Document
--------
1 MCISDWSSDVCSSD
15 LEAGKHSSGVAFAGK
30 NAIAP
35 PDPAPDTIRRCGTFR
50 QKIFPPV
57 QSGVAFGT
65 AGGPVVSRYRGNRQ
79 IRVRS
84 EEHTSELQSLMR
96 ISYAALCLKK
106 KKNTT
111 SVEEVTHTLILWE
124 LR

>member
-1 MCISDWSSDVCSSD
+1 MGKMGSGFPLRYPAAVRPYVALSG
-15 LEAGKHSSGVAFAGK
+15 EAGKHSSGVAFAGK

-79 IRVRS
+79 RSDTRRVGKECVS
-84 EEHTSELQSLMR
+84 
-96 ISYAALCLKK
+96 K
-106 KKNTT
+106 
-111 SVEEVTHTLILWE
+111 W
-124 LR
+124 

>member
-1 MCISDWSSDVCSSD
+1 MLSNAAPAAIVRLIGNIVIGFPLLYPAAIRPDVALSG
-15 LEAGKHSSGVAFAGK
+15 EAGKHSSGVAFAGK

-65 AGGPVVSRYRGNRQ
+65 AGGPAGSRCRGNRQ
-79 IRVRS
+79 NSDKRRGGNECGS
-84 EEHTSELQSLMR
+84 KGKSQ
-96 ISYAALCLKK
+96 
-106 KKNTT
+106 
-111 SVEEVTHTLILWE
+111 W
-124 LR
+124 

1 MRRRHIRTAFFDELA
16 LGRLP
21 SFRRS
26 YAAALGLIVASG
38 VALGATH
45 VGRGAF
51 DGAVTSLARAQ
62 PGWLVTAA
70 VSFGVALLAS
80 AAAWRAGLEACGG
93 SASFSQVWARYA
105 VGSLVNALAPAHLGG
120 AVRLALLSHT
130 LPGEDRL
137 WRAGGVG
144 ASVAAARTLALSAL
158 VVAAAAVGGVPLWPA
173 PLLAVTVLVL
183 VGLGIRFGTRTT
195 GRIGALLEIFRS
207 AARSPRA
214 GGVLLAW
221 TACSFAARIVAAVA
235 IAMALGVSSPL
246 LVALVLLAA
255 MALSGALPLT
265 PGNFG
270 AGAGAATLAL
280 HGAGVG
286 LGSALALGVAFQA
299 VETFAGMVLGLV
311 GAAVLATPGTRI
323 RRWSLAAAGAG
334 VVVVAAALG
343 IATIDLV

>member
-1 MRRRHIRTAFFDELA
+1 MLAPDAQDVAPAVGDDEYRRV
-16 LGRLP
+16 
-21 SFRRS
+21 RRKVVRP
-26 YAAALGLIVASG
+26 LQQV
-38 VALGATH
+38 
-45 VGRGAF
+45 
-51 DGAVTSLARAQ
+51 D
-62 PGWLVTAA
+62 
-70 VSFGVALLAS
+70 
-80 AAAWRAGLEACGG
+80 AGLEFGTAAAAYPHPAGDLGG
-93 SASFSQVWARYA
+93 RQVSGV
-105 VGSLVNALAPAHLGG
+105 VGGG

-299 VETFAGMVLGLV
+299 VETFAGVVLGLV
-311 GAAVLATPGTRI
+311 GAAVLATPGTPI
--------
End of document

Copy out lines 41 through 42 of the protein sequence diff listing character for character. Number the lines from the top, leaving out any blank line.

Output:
+84 KGKSQ
-96 ISYAALCLKK